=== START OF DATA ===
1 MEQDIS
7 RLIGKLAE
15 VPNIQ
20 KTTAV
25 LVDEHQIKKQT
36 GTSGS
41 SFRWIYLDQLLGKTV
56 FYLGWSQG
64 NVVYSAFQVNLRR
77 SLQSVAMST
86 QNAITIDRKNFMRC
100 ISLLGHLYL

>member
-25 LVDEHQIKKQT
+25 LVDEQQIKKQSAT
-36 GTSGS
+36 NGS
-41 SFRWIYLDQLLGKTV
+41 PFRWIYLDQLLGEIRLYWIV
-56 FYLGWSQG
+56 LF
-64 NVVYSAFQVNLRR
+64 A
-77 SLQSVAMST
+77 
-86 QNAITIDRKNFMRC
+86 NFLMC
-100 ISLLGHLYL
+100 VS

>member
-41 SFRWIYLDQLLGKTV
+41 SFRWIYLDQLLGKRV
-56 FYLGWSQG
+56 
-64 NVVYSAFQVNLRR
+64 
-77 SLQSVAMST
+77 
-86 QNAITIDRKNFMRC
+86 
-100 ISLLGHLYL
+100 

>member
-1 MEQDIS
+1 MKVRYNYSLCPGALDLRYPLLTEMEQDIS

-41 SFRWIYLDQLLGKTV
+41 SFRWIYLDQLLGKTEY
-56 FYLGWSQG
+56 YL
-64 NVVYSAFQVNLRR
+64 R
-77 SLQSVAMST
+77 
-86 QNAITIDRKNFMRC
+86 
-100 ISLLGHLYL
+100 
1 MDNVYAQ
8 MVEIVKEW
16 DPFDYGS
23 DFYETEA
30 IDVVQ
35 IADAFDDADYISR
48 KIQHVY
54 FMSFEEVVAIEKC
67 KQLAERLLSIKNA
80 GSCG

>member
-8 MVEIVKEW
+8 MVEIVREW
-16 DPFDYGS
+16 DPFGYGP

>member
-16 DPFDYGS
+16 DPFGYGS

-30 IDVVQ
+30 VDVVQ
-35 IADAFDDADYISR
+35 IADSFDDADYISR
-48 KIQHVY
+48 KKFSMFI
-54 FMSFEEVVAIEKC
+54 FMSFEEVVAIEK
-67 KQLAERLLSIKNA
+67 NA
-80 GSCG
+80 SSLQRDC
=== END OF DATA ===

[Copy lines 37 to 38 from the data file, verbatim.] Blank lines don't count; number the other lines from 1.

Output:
-77 SLQSVAMST
+77 